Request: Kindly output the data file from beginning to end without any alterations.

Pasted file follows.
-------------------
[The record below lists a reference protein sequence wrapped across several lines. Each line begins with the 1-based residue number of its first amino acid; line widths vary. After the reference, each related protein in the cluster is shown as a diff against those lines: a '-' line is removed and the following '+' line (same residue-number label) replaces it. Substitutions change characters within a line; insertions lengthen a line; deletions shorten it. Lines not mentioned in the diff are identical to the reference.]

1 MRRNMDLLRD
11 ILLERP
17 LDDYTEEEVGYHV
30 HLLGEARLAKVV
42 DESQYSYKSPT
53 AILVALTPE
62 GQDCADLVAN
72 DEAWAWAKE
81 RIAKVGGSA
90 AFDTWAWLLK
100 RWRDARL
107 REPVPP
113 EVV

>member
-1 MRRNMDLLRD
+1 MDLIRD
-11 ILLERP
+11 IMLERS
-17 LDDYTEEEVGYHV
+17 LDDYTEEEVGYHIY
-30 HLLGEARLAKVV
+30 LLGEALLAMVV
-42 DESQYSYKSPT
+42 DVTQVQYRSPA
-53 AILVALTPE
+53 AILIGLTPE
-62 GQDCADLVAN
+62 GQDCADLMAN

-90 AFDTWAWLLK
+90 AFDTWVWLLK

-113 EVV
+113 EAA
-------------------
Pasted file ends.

[The record below lists a reference protein sequence wrapped across several lines. Each line begins with the 1-based residue number of its first amino acid; line widths vary. After the reference, each related protein in the cluster is shown as a diff against those lines: a '-' line is removed and the following '+' line (same residue-number label) replaces it. Substitutions change characters within a line; insertions lengthen a line; deletions shorten it. Lines not mentioned in the diff are identical to the reference.]

1 MRRNMDLLRD
11 ILLERP
17 LDDYTEEEVGYHV
30 HLLGEARLAKVV
42 DESQYSYKSPT
53 AILVALTPE
62 GQDCADLVAN
72 DEAWAWAKE
81 RIAKVGGSA
90 AFDTWAWLLK
100 RWRDARL
107 REPVPP
113 EVV

>member
-1 MRRNMDLLRD
+1 MDLIRD
-11 ILLERP
+11 IMLERS
-17 LDDYTEEEVGYHV
+17 LDDYTEEEVGYHIY
-30 HLLGEARLAKVV
+30 LLGEALLAMVV
-42 DESQYSYKSPT
+42 DVTQVQYRSPA
-53 AILVALTPE
+53 AILIGLTPE
-62 GQDCADLVAN
+62 GQDCADLMAN

-90 AFDTWAWLLK
+90 AFDTWVWLLK

-113 EVV
+113 EAA